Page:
This event will be held at our 9th Ave. store
Travel writer Zora O'Neill will discuss her memoir, All Strangers Are Kin.
Praise for All Strangers Are Kin:
"Part travelogue, part Bildungsroman, part ethnography, this work is as intricate and nuanced as the Arabic language itself. O'Neill masterfully weaves together vignettes, linguistic musings, and a colorful cast of thousands into an always-thoughtful, often hysterically funny paean to a part of the world about which most Americans remain woefully ignorant." –Suketu Mehta, author of Maximum City: Bombay Lost and Found
“Zora O'Neill is the perfect travel companion: smart, curious, witty and knowledgeable. In time where the news out of the Middle East is too often grim, she finds warmth and humor. By refusing to tread along the same paths that so many news reporters are confined to, and in so doing, she reveals to us rich new possibilities for understanding--all in a deceptively breezy tone.” – Carla Power, author of National Book Award Finalist If the Oceans Were Ink
“Zora O’Neill is a wonderful writer, a hakawati who can spin a tale with the best of them.” – Rabih Alameddine, bestselling author of The Hakawati and An Unnecessary Woman
About All Strangers Are Kin:
The "shadda" is the key difference between a pigeon ("hamam") and a bathroom ("hammam"). Be careful, our professor advised, in the first moment of outright humor in class, that you don t ask a waiter, Excuse me, where is the pigeon? or, conversely, order a roasted toilet. If you ve ever studied a foreign language, you know what happens when you first truly and clearly communicate with another person. As Zora O Neill recalls, you feel like "a magician." If that foreign language is Arabic, you just might feel like a wizard. They say that Arabic takes seven years to learn and a lifetime to master. O Neill had put in her time. Steeped in grammar tomes and outdated textbooks, she faced an increasing certainty that she was not only failing to master Arabic, but also driving herself crazy. She took a decade-long hiatus, but couldn t shake her fascination with the language or the cultures it had opened up to her. So she decided to jump back in this time with a new approach. Join O Neill for a grand tour through the Middle East. You will laugh with her in Egypt, delight in the stories she passes on from the United Arab Emirates, and find yourself transformed by her experiences in Lebanon and Morocco. She's packed her dictionaries, her unsinkable sense of humor, and her talent for making fast friends of strangers.From quiet, bougainvillea-lined streets to the lively buzz of crowded medinas, from families homes to local hotspots, she brings a part of the world that is thousands of miles away right to your door. A natural storyteller with an eye for the deeply absurd and the deeply human, O Neill explores the indelible links between culture and communication. A powerful testament to the dynamism of language, "All Strangers Are Kin" reminds us that learning another tongue leaves you rich with so much more than words.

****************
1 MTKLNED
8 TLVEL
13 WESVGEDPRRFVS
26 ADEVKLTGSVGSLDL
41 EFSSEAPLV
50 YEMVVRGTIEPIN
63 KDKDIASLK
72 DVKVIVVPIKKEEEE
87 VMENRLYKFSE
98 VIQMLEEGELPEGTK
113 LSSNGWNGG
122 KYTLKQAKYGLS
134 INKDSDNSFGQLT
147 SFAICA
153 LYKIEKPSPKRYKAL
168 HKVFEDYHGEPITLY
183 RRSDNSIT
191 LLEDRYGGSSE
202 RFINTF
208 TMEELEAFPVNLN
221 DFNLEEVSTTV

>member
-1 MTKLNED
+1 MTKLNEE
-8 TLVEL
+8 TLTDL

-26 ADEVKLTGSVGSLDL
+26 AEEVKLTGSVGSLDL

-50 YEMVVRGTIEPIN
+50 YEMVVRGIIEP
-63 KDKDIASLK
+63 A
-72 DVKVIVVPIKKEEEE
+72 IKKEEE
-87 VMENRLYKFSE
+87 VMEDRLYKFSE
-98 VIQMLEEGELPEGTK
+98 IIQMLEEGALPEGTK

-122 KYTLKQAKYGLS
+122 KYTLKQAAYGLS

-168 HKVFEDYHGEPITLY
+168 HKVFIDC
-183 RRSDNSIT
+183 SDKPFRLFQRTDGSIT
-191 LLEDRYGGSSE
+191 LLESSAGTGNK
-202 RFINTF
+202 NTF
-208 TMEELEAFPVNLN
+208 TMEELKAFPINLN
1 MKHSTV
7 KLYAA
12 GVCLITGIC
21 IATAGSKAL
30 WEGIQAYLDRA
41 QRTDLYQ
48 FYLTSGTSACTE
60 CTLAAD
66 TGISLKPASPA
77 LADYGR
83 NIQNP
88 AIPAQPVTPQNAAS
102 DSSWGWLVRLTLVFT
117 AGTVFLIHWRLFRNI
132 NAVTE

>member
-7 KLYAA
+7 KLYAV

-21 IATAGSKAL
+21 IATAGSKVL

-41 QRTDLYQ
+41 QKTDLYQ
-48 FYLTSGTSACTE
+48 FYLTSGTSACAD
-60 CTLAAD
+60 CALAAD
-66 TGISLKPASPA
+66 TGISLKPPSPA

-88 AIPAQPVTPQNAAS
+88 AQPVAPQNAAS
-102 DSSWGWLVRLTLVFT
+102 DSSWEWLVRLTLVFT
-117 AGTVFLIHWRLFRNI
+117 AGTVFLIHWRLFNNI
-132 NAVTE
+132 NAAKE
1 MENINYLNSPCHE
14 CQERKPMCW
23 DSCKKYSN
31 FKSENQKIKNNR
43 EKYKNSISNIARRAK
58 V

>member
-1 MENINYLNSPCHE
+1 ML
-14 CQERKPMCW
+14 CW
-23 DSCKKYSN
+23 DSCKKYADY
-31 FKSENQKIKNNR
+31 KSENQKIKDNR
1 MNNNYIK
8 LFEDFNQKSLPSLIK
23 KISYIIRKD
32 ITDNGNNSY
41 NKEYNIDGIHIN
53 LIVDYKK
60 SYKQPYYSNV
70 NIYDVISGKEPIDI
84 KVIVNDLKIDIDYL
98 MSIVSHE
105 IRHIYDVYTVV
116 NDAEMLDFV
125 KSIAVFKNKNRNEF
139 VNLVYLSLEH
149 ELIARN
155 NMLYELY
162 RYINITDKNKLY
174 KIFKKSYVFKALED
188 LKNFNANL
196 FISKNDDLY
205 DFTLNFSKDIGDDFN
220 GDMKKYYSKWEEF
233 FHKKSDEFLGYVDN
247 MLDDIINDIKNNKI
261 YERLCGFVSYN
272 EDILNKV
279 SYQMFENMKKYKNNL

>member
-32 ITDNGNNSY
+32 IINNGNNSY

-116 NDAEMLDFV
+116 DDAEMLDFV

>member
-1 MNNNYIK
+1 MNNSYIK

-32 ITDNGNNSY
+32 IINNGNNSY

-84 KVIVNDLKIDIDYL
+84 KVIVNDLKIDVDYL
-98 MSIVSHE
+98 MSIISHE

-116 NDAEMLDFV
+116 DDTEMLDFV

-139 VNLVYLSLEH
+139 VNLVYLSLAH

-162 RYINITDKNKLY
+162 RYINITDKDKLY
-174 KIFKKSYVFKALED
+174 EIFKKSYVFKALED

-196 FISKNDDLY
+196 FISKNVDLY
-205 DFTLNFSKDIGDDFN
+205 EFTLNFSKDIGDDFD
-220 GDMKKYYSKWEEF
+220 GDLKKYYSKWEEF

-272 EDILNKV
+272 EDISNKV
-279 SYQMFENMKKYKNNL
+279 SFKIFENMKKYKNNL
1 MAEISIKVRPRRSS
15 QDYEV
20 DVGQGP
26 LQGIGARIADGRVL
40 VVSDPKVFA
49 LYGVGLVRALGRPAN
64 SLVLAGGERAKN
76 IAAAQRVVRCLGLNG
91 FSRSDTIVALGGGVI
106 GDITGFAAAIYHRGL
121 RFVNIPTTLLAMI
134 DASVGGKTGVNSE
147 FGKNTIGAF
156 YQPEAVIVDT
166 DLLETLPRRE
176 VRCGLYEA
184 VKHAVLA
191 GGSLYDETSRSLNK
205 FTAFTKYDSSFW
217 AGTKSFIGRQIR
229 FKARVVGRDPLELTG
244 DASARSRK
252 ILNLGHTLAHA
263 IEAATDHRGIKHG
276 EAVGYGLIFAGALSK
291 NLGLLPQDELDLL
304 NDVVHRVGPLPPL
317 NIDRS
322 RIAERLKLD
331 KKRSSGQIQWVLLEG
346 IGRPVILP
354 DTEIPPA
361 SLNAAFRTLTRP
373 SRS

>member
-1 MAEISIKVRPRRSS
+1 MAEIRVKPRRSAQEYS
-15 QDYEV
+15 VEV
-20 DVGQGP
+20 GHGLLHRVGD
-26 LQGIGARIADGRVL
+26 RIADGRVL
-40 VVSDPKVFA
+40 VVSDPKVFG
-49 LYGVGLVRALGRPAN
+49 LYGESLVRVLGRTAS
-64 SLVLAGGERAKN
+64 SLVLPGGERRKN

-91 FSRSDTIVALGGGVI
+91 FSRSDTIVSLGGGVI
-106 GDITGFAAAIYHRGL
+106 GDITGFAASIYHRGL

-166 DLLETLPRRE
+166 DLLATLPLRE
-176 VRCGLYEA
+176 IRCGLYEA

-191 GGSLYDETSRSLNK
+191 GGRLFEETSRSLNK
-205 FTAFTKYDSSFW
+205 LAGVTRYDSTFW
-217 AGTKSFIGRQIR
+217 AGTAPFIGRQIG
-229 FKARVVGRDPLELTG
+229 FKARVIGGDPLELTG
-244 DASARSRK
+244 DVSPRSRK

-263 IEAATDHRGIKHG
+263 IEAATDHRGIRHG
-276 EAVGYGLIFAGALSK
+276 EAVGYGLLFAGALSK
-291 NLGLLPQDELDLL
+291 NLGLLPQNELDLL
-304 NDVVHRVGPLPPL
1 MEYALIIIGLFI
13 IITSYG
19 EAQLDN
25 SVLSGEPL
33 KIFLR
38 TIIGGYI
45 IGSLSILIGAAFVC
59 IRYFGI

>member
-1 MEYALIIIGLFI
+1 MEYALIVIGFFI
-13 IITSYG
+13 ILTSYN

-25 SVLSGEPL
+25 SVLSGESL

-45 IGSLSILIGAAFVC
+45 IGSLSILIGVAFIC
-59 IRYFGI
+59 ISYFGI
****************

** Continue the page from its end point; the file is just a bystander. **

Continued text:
"The shaddais the key difference between a pigeon (hamam) and a bathroom (hammam). Be careful, our professor advised, in the first moment of outright humor in class, that you don't ask a waiter, 'Excuse me, where is the pigeon?' -- or, conversely, order a roasted toilet."